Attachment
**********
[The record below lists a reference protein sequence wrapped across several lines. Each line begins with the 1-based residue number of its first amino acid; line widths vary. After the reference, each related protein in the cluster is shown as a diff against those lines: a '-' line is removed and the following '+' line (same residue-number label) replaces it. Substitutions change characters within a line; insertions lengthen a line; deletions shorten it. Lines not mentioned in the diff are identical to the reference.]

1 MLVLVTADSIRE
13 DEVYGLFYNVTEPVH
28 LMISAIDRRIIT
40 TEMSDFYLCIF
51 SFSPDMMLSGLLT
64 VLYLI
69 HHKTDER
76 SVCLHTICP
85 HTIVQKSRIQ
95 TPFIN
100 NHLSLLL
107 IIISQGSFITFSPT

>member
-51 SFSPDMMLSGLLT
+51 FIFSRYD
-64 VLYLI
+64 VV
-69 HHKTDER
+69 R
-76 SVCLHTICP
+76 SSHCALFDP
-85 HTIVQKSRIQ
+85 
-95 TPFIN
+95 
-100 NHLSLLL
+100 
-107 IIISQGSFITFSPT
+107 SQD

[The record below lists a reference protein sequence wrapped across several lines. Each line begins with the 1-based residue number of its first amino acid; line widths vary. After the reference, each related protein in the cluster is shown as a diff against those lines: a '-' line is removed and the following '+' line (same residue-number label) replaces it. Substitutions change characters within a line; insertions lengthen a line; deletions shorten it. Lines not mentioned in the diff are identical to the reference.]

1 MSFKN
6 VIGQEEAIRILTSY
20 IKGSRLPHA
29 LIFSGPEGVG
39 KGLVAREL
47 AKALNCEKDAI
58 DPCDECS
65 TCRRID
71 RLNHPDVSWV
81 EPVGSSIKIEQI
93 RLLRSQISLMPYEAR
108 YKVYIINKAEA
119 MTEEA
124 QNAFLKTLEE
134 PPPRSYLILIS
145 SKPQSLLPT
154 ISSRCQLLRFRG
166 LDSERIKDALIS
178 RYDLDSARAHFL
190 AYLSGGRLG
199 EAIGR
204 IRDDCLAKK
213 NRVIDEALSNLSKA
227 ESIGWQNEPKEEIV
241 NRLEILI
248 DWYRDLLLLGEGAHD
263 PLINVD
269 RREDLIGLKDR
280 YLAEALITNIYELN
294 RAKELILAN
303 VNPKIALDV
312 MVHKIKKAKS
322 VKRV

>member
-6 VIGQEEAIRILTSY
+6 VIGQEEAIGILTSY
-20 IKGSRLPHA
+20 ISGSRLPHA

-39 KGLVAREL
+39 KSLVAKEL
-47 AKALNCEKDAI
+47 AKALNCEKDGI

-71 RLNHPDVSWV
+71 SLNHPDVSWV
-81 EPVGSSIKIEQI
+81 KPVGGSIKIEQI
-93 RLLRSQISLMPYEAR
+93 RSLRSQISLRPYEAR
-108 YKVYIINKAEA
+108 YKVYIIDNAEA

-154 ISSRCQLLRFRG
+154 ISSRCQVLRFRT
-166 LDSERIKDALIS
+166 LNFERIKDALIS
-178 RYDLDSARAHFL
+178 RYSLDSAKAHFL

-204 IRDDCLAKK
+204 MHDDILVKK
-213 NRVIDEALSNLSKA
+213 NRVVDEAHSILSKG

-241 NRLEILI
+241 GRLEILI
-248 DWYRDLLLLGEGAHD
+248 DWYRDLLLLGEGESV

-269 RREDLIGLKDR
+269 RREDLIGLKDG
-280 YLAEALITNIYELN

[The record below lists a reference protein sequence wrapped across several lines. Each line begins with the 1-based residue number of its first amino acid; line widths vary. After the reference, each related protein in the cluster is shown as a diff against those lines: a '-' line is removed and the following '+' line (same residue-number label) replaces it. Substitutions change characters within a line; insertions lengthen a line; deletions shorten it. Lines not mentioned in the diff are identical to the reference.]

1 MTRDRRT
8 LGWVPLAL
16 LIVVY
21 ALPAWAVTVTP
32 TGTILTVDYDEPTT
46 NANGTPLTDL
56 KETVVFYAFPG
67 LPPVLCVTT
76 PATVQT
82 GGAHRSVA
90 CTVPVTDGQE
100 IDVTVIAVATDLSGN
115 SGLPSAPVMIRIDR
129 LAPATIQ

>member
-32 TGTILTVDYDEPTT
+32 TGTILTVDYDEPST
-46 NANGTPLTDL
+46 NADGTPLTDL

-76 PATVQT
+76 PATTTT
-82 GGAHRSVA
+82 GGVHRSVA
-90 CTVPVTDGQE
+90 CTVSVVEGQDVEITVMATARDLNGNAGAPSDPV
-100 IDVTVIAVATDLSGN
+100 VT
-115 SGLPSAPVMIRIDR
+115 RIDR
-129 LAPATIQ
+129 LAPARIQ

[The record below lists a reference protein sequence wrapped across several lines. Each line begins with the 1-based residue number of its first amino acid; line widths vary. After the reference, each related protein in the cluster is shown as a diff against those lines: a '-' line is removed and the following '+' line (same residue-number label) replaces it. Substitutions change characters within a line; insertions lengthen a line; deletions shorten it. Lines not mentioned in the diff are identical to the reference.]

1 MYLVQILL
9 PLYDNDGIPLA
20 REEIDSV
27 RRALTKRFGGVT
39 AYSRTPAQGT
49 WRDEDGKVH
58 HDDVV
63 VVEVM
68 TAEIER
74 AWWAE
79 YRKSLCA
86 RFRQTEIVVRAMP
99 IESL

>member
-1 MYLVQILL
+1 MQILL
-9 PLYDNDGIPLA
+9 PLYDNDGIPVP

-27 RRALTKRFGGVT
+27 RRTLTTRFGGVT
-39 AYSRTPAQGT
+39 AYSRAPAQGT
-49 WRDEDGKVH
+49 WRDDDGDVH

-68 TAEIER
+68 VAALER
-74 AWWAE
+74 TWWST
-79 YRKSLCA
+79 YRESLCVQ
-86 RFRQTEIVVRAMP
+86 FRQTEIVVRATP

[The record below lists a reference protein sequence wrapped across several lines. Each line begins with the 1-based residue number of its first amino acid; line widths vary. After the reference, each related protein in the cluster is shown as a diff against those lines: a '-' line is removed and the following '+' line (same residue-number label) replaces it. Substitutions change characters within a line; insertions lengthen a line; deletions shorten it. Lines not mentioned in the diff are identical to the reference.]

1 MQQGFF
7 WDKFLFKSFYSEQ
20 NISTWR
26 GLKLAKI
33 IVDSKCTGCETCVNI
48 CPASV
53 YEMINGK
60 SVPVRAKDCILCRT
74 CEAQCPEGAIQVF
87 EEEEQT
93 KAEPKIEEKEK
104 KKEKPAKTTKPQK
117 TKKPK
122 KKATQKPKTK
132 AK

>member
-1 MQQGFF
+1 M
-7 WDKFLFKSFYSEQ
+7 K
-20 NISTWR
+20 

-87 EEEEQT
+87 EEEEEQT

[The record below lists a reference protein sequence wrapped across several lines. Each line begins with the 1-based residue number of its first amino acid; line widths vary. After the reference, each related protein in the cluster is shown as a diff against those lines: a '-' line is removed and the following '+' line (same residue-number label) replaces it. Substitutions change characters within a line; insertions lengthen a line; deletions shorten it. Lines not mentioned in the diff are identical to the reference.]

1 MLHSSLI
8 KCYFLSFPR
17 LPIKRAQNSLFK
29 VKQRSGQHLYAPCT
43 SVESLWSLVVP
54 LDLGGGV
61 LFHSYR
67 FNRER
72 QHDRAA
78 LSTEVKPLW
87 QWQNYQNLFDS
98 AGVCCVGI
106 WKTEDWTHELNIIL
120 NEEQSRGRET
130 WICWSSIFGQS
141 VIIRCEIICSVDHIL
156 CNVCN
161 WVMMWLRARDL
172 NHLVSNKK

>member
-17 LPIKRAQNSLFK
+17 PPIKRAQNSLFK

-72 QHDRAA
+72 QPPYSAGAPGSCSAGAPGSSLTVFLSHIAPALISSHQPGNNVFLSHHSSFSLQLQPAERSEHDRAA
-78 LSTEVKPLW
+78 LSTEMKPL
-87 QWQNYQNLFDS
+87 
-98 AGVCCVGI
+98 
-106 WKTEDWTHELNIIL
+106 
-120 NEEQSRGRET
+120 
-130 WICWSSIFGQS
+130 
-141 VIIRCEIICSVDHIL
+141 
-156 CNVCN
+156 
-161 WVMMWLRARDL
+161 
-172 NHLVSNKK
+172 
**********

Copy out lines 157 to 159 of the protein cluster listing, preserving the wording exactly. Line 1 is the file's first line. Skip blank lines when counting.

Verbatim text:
+68 VAALER
-74 AWWAE
+74 TWWST